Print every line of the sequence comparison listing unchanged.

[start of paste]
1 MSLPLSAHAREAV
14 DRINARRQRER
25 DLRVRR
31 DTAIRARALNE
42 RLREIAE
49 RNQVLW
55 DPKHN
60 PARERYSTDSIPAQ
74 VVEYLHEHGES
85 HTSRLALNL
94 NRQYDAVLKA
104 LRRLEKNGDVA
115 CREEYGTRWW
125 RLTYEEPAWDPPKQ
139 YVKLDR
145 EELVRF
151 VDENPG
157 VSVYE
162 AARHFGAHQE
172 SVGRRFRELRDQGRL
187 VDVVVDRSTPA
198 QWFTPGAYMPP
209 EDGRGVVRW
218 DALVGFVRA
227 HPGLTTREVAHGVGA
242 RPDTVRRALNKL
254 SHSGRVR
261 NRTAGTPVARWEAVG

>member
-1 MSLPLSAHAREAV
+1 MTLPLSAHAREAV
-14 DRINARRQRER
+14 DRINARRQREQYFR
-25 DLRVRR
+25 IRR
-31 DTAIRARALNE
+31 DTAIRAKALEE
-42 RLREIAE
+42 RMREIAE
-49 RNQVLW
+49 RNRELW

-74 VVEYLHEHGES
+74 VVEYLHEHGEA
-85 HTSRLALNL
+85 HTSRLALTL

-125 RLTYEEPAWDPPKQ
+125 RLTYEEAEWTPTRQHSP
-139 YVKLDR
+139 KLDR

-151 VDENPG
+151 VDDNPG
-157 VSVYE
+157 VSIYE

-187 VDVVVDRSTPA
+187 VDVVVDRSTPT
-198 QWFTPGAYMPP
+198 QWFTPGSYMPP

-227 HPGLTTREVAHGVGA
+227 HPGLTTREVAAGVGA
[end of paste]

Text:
1 MSLPLSAHAREAV
14 DRINARRQRER
25 DLRVRR
31 DTAIRARALNE
42 RLREIAE
49 RNQVLW
55 DPKHN
60 PARERYSTDSIPAQ
74 VVEYLHEHGES
85 HTSRLALNL
94 NRQYDAVLKA
104 LRRLEKNGDVA
115 CREEYGTRWW
125 RLTYEEPAWDPPKQ
139 YVKLDR
145 EELVRF
151 VDENPG
157 VSVYE
162 AARHFGAHQE
172 SVGRRFRELRDQGRL
187 VDVVVDRSTPA
198 QWFTPGAYMPP
209 EDGRGVVRW
218 DALVGFVRA
227 HPGLTTREVAHGVGA
242 RPDTVRRALNKL
254 SHSGRVR
261 NRTAGTPVARWEAVG

>member
-1 MSLPLSAHAREAV
+1 MTLPLSAHAREAV
-14 DRINARRQRER
+14 DRINARRQREQYFR
-25 DLRVRR
+25 IRR
-31 DTAIRARALNE
+31 DTAIRAKALEE
-42 RLREIAE
+42 RMREIAE
-49 RNQVLW
+49 RNRELW

-74 VVEYLHEHGES
+74 VVEYLHEHGEA
-85 HTSRLALNL
+85 HTSRLALTL

-125 RLTYEEPAWDPPKQ
+125 RLTYEEAEWTPTRQHSP
-139 YVKLDR
+139 KLDR

-151 VDENPG
+151 VDDNPG
-157 VSVYE
+157 VSIYE

-187 VDVVVDRSTPA
+187 VDVVVDRSTPT
-198 QWFTPGAYMPP
+198 QWFTPGSYMPP

-227 HPGLTTREVAHGVGA
+227 HPGLTTREVAAGVGA